Putting Beauty Treatments To The Test
A senior woman scientist once told me that when she came of age in the 50s, women who wanted to look younger or who wanted softer skin could only choose lanolin compounds. Lanolin — that stuff on sheep wool that makes your hands feel smooth after you have been — well, petting living sheep if you are the kind of person who gets to do that.
There have been lots of advances since then. I do remember at least once, long ago, being shopping with a woman physician who had an interest in such products. In France, of course. Any docs I know here in the states are usually so submerged in the system, so overworked, that they are lucky if they have time to wash their faces. But back to France. It was clear to me from her shopping habits that this woman, a distinguished scientific researcher, suspended her level of requirements for “good science” when she bought beauty preparations.
There was a good reason for this. There wasn’t any.
Oh, I had worked with her in medical school putting eye shadow on mice. Now although that may sound a bit bizarre, I must tell you that this was research.
Through a deal which I doubt anyone other than my glamorous professor could have put together, we got a contract to test cosmetics to make sure they were safe before the government would let them be put on the general market.
The way we did this was to take a bunch of genetically hairless mice and put eye makeup on their bare backs to see if they had irritation or allergies or worse. If the gentle mice skin was unblemished, then the eye shadow would be deemed safe to put on human skin. So for a while, I served as a makeup artist for rodents.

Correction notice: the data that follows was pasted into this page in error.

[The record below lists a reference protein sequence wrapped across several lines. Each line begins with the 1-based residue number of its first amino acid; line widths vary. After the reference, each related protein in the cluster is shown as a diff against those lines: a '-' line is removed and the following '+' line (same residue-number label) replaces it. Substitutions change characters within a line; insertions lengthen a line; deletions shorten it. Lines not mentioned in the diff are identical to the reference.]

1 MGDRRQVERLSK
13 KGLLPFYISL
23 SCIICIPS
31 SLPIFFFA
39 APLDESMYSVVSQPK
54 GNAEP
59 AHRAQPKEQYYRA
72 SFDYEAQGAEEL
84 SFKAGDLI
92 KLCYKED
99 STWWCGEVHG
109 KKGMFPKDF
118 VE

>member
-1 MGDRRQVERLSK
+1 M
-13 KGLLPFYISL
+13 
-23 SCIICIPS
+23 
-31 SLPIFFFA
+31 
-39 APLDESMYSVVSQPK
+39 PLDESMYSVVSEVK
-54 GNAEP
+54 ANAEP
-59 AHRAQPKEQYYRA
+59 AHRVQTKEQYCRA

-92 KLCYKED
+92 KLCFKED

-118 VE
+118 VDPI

You might laugh, but this research generated funds for an electron microscope – a huge investment, even for a national university. Yes, stranger than fiction, this was my initiation into clinical research.
No mice were harmed or killed in the process of testing makeup.
Although the mice in France might look glamorous in eye makeup, cosmetics for young medical students and lady doctors like me were something to be avoided (or at least minimized) – at least when I returned to practice in the USA.
The problem — which I later learned was quite common to young women trying to make it as doctors, scientists, professors, and such — was a simple one. The more obvious it was that you were wearing makeup, the lower your status. If you had the misfortune of being truly “cute,” then everyone assumed you were a secretary and they wouldn’t carry out your orders. Nobody could buy cuteness going with intellectual ability.
NOTE: Personally I lucked out and found a man who still tells me I’m cute after 20 years of marriage. And people jump when I say jump!
Of course, as the years roll by, one does occasionally need a little cosmetic help.
A few years ago, a patient in my private practice told me I must be working very hard, because my face looks tired. I thanked her for her concern, but no — I was doing just fine. I developed what some doctors call “allergic shiners” – those dark circles underneath the lower eyelid. They aren’t quite as pronounced as when the cartoon characters get socked in the face and get a black eye, but they are indeed similar to such “shiners.”
Since my tender youth, I’ve had numerous allergies. The shiners appear when the circulation of blood in my face is going preferentially to my eyes themselves and nasal passages, but not to the skin beneath my eyes. Oh, and some of it may have something to do with the ravages of age, but I am in wild denial about that.
I do believe that denial is the most underrated of the classical psychological defense mechanisms. I mean, applied appropriately, it works great.
I started using some basic makeup, remembering back to my teens when the girls at my school all started to want to look grown-up. I can also glean directions on makeup from the internet. There is nothing you can’t learn on the internet.